Homemade cheese and onion bread

I thought I’d start my first actual cooking post with one of my favourite things – homemade bread. I WAS going to share a lovely roasted tomato and parmesan focaccia bread with you, but my yeast must have been dead cause it was like a frickin hockey puck!  Yes, even us keen bakers have disasters, in fact, I pretty much live off my disasters – you either win or you learn…..

Anyhow, rather than not share anything, I thought I’d fire up a tried and true recipe that always tastes good.  You can leave the cheese and/or onion out, but…….idk, why would you?? Or you can sub it out for other things, like garlic or goat’s cheese, or bacon, or chorizo, or olive….you get the idea.

I’ve also cut this in half and slathered over garlic butter and stuck it in the oven for 10 mins for the most delish garlic bread. It’s also lovely to make chicken sarnies with.


Homemade Cheese and Onion Bread


  • 500 gms strong bread flour
  • 7 gms easy bake/dried yeast
  • 1.5 tsp salt
  • 1 tsp sugar
  • 15 gms soft butter or 15 mls olive oil
  • 300 mls tepid water
  • 1 sachet dried onions (about 15 gms) – This is a fab ingredient.  Firstly it’s full of onion flavour, but it’s also really convenient. I often use it in soups and casseroles.
  • 50 gms grated cheddar cheese


1. Place the strong bread flour, yeast, salt and sugar into a bowl.  I used my KitchenAid but any big bowl will do, or you can also place it on a clean work surface.

2. If you are using a KitchenAid or other mixer, the dough hook is the best for bread making.

3. Give the dry ingredients a bit of a mix together and then add in the butter or olive oil, and mix until it is combined.
4. The dried onion needs to go in at this stage. I soak it in a tablespoon of water, just to soften in for a couple of minutes, and then add it into the flour  and mix together – here’s what the onions look like before soaking……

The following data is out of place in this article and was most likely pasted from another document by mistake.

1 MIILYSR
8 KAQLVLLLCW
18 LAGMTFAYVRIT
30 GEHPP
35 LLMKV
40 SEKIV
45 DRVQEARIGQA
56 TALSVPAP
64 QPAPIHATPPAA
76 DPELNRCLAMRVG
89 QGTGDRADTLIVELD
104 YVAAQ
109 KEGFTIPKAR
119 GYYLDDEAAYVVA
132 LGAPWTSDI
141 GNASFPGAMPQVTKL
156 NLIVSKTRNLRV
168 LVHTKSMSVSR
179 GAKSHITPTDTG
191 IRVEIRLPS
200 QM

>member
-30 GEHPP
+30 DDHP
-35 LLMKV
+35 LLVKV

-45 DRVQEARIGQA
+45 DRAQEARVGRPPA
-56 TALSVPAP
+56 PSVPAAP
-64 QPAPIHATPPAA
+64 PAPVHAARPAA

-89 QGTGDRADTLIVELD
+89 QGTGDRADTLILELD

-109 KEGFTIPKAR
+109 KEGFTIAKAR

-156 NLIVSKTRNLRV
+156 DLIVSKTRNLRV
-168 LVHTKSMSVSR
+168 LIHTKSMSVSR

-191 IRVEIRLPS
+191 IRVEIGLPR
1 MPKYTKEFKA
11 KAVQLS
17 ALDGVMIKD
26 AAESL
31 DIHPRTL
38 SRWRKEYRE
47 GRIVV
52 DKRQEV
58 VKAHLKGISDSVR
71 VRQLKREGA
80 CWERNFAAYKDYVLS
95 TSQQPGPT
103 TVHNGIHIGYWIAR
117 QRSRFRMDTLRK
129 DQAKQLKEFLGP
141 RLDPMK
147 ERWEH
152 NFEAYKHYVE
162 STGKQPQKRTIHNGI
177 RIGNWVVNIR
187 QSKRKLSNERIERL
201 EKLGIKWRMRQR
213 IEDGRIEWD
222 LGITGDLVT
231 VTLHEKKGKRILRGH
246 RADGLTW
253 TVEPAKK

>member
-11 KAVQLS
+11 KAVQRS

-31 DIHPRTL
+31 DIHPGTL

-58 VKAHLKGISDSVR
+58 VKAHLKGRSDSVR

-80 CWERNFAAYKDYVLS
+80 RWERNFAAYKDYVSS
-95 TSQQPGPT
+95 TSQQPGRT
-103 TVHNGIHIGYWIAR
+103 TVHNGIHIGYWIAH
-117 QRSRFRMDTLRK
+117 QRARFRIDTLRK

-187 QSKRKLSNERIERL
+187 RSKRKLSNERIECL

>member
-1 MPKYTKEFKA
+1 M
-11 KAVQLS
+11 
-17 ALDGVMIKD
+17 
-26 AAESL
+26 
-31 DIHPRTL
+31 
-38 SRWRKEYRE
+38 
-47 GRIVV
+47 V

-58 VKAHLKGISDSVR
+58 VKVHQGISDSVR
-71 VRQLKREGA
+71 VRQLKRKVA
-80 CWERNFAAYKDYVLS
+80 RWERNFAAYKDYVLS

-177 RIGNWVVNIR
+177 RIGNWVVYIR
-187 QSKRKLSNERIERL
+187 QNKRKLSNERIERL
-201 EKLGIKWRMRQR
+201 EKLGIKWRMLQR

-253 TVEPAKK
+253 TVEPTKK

5. Now, slowly add in the tepid water to the flour mix.  By tepid, I mean blood temp.  Usually 1 part boiling water to 2 parts cold gets you the right temperature.  If you put your finger into the water, you shouldn’t really be able to feel the temperature.  If the water is too cold or too hot it will kill the yeast, so a mild temp works best.
6. Mix it together for about 10 mins until it becomes lovely and smooth.  Again, you can do this by hand – it’s a bit of a workout, but it will come together if you knead it on a floured surface for about 15 minutes.  You can see here how the texture of my dough changes – it also cleans the bowl for me – handy!

7. Once it’s come together and looks smooth, tip it onto a floured work surface and knead it for a couple of minutes to get it together into a soft, round mass – smooth as a baby’s bum!  Kneading together just means pushing and pulling the dough with the heel of your hand.

8. Place the dough into a bowl and cover with cling film or a clean tea towel.  Place it somewhere warm like your hot-press, beside a radiator or I left mine on the top of my oven which was turned on.

9. After about 1 hour, it will double in size.  At this stage, pre-heat your oven to 230c/450f/gs mk 8

10. Tip it out onto a floured work surface and knead for a couple of minutes.  The dough now needs to be shaped into whatever type of loaf you want and left to rise again for another 30 mins.  I have chosen a few different shapes to show you the variations, you can also put this in a loaf tin to create a classic loaf shape.

11.  I let it rise for about 30 minutes, it will double up in size.  Then I sprinkled it with the cheese and stuck it in the oven for around 20-25 minutes.

I also placed a dish with water in the bottom of the oven – this is a great tip.  The steam coming off the water helps the bread to form a nice crust

12.  After about 20 minutes, check the bread.  If it looks all brown and bubbling, and if you tap the bottom of it and it sounds hollow, it’s ready.



Leave a Reply

Fill in your details below or click an icon to log in:

WordPress.com Logo

You are commenting using your WordPress.com account. Log Out /  Change )

Facebook photo

You are commenting using your Facebook account. Log Out /  Change )

Connecting to %s